I was also blown away by how welcoming everyone was there, even though they had only just met us. They invited us into their homes for coffee, let us hold and play with their children and treated us like we had been friends for years.

They helped us learn their language, laughing with us over our broken Spanish. And while they faced so many difficulties, that didn’t stop them from showing us kindness and making us feel at home.

We went to Nicaragua to help people, but we ended up learning even more from the people we went to help. I learned that a good attitude isn’t based on what you have or what conditions you live in. It’s a conscious decision to be kind to strangers and friends alike.

This trip was also special because I got to spend it with my dad and sister. We saw each other outside of our comfort zones and learned to appreciate all we have here at home. We also made memories that will last a lifetime — like sledding down an active volcano together.

It was a week I will never forget, and I am so glad I got to spend it with two of my favorite people!

Zoe Kane, daughter of Wilson Living Magazine co-founder Angel Kane, will be a senior at Friendship Christian School.

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Gone But Not Forgotten

I can stare at this photo for hours.

A few years ago, I had it blown up and hung in the waiting area of our law office. And whenever I passed by it, I stopped and wondered. Who are they? What was the occasion that led to the photo? What ever happened to this family?

The building behind them in the photo has been near and dear to my heart from the moment I laid eyes on her. Built in the 1880s, if only these walls could talk!

During the years, people will stop into the office to share their memories of the old house or the families who lived here, but no one seems to know anything about the ladies and small child in the photo.

The past two months, I’ve been restoring my little diamond in the rough with the help of my friend and designer, Kendra Lester Ray. When we first found the building 14 years ago and moved the law office into it, we tried to honor her past but didn’t necessarily have the time to bring her back to her Victorian bones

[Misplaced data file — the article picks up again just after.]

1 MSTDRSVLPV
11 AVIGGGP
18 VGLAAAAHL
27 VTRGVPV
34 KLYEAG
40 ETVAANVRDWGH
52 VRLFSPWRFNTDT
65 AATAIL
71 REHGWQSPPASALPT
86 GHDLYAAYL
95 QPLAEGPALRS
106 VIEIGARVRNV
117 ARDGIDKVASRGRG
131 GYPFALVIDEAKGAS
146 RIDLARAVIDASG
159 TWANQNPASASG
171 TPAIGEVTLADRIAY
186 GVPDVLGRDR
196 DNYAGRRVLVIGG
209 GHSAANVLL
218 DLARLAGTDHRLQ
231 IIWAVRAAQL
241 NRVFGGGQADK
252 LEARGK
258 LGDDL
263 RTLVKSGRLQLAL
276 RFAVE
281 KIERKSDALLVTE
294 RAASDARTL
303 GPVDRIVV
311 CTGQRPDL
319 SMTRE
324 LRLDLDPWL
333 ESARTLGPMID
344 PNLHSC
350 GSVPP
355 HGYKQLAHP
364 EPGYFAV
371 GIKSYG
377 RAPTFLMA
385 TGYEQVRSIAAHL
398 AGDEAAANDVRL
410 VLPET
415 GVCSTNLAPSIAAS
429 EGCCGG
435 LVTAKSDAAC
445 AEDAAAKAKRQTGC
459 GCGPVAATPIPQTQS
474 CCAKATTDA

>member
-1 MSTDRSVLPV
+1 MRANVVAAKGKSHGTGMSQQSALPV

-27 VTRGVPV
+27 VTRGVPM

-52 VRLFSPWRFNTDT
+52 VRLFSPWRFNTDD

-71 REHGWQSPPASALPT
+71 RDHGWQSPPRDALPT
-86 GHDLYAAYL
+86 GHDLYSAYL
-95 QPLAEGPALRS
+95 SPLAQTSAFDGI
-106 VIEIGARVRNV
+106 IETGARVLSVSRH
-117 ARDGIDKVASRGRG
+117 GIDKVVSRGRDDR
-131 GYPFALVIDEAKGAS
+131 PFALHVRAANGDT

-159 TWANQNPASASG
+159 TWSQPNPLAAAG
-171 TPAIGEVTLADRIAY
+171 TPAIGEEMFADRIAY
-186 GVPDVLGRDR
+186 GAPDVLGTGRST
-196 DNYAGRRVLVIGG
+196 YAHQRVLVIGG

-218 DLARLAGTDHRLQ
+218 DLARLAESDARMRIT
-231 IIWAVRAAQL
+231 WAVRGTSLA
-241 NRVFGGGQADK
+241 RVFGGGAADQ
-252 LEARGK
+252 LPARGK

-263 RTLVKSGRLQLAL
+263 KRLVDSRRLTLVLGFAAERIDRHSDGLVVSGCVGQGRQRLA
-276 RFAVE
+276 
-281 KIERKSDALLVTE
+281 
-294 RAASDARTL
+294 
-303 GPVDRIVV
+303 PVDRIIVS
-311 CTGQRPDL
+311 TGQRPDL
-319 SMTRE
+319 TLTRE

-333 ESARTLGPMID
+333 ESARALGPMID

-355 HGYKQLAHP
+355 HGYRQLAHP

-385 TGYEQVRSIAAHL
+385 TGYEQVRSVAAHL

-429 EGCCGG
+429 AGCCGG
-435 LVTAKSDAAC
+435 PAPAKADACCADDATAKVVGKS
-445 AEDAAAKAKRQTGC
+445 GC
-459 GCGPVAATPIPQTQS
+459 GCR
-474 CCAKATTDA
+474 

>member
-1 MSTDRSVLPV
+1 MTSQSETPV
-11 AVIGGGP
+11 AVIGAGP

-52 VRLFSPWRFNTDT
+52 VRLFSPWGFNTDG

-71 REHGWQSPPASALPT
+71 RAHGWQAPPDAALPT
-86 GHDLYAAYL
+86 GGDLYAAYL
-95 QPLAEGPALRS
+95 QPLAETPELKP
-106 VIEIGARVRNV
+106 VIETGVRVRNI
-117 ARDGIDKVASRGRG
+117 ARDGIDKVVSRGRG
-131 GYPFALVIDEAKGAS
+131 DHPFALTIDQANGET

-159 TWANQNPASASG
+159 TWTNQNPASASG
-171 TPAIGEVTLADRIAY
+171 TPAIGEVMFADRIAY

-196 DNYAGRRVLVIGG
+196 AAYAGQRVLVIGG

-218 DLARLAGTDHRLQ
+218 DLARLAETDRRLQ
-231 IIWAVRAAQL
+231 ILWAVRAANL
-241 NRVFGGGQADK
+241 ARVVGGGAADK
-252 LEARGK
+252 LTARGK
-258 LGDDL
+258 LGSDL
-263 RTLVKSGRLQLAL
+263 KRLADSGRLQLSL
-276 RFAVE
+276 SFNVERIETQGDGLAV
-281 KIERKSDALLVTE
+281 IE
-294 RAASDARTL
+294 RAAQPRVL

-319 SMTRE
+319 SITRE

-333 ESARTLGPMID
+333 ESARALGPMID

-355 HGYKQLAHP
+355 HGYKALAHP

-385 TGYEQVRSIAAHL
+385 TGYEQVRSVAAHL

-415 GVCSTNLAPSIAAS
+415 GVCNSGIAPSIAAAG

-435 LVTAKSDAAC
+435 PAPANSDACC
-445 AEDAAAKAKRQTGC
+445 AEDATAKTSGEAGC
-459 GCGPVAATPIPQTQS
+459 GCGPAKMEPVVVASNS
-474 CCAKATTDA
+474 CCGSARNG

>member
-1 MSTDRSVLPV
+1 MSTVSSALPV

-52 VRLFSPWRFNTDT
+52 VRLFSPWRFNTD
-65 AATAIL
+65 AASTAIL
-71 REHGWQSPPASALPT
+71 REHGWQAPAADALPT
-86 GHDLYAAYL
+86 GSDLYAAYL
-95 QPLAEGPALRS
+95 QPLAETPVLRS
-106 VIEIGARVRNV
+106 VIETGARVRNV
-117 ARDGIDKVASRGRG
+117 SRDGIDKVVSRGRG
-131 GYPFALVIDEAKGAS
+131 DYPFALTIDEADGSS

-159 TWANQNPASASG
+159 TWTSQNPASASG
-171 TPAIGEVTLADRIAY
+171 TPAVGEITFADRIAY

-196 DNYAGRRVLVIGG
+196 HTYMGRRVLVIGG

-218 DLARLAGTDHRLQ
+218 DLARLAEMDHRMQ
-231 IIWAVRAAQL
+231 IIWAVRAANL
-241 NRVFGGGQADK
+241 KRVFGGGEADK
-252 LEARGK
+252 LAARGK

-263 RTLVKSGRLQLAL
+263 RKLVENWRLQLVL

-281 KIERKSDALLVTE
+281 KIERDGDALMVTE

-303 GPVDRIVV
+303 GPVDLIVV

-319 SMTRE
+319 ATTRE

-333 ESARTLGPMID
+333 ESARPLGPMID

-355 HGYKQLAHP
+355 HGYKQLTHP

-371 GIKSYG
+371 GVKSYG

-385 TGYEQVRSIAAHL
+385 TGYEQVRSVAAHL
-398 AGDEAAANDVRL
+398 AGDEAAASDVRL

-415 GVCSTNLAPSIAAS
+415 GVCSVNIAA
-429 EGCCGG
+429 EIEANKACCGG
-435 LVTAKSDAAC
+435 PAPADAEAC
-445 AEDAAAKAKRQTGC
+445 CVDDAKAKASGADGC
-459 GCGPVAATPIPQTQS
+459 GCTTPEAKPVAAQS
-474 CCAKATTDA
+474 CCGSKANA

And during the years, we have painted and patched to the point where I looked around one day and realized it was time to give our lady a facelift. So with the help of Kendra and my work family, who have given Kendra a run for her money with their own design ideas, we have brought her back to life.

Painters, contractors and cabinetmakers have worked late into the night so we could carry on the business of law during the day. My office family has put down their pens and paper many a day to move furniture, sweep floors and haul things off to Goodwill. Poor Kendra, I’m not sure she realized when I asked for her help that I meant I needed it done tomorrow!

During the week the office is a busy, busy place with work and clients. Saturdays, however, are quiet, but for a ringing phone that goes to voicemail. It’s the day I go up to the office to regroup and when I do, I now find this photo rehung in the newly redesigned conference room.

I still stop and wonder as I stare at the black and white photo — I wonder what the house looked like when this family lived here? I wonder if they’d like what we’ve done to her? I wonder if they were happy here?

During the years, I’ve learned bits and pieces about the various families who, for more than a century, called this building home. It’s been fascinating and wonderful to hear their stories and share in the memories of those who remember those gone but not forgotten.

I still don’t know who the ladies and the little boy are, but my hunch is they were happy here. And, for what its worth, we remember them all the time.